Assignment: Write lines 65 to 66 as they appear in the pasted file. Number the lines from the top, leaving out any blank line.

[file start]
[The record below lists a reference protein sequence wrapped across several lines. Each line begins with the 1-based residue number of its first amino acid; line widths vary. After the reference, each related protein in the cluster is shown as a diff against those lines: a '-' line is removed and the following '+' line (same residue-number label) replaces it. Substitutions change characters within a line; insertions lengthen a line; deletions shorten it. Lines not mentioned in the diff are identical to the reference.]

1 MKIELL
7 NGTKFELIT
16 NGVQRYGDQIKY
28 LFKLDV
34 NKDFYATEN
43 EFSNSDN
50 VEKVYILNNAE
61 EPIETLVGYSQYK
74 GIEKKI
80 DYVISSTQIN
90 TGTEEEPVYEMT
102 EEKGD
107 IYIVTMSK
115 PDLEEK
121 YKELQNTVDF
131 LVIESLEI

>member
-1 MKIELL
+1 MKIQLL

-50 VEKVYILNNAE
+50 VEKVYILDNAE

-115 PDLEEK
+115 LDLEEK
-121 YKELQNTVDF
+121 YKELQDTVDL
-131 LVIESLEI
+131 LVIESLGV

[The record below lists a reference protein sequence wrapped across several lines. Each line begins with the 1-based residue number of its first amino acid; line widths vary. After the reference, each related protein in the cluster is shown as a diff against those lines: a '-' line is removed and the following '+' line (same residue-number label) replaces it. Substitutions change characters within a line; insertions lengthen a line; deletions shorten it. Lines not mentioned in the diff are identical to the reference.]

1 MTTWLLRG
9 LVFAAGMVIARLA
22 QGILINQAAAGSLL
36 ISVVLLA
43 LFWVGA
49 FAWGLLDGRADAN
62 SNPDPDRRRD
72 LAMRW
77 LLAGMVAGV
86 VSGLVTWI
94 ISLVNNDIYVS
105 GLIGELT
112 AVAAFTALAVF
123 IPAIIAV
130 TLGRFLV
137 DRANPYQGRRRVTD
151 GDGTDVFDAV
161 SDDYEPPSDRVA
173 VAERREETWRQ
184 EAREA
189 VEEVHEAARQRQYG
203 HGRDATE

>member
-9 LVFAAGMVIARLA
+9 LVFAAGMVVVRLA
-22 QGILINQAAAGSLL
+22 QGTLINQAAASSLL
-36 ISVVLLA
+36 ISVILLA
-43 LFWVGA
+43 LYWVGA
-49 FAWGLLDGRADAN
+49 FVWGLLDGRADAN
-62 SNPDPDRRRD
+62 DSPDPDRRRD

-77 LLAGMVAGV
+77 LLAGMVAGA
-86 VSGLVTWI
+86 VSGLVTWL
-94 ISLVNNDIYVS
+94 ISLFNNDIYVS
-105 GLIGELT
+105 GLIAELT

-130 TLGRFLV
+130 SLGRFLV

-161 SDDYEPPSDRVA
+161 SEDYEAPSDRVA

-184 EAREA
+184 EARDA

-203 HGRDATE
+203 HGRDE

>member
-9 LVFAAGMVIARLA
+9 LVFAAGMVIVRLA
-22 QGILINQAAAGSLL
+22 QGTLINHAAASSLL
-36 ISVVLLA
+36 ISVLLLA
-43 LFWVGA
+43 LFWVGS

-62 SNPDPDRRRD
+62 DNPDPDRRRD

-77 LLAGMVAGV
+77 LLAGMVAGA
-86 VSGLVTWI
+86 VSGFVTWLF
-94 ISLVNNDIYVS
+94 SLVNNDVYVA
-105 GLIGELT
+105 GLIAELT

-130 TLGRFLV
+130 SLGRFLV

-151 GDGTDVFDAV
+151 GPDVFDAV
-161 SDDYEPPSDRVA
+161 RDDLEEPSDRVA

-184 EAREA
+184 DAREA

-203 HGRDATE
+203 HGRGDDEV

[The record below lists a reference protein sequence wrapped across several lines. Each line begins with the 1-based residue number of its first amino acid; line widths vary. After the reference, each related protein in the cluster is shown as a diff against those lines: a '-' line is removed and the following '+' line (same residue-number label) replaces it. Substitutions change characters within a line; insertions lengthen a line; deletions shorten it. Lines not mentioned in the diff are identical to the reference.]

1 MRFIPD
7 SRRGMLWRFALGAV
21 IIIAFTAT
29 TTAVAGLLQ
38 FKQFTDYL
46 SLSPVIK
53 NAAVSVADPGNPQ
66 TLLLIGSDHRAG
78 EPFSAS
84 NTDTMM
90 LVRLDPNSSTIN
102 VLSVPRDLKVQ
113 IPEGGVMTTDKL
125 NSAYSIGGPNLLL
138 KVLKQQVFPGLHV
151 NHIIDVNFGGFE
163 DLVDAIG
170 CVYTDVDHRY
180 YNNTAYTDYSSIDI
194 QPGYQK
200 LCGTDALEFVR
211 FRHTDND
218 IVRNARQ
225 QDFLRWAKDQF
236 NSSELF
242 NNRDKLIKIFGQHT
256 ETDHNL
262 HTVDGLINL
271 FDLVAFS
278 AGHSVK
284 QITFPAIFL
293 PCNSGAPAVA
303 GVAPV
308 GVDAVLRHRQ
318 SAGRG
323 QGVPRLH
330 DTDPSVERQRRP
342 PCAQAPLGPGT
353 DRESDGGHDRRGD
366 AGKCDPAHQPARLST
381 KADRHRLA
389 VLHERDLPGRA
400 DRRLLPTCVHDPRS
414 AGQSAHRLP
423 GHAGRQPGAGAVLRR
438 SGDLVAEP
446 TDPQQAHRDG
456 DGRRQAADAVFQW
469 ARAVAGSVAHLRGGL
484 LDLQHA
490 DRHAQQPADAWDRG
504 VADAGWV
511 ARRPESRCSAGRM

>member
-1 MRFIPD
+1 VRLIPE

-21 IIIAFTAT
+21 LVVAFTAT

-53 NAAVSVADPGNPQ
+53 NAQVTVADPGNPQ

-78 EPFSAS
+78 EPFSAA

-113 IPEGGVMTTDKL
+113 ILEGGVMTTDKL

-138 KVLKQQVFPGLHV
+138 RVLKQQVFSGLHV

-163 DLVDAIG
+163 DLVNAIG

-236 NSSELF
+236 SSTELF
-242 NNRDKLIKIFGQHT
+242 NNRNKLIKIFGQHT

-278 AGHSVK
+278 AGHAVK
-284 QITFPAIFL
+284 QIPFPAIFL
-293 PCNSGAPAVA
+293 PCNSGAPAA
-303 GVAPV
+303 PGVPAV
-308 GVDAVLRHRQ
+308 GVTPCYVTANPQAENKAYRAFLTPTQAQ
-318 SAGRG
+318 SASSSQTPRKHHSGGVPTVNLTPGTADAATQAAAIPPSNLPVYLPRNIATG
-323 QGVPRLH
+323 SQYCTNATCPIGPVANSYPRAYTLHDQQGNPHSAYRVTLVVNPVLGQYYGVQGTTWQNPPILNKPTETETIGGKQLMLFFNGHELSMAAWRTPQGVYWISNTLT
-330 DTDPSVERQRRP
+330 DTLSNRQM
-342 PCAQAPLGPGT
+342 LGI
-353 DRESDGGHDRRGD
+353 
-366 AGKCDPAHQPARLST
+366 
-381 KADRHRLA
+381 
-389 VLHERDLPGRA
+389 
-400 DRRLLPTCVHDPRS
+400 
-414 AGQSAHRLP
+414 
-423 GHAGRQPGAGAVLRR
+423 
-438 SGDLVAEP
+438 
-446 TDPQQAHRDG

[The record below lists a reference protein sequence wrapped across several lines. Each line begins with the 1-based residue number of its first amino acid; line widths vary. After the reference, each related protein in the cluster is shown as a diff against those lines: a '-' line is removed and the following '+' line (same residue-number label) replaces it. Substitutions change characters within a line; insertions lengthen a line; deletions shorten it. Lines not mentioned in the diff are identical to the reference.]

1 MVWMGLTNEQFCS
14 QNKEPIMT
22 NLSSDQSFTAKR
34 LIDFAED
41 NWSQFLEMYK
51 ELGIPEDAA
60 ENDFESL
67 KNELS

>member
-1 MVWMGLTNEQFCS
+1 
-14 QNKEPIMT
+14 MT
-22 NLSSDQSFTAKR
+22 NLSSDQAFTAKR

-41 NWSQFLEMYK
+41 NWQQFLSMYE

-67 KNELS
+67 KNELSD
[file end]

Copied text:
-77 LLAGMVAGV
+77 LLAGMVAGA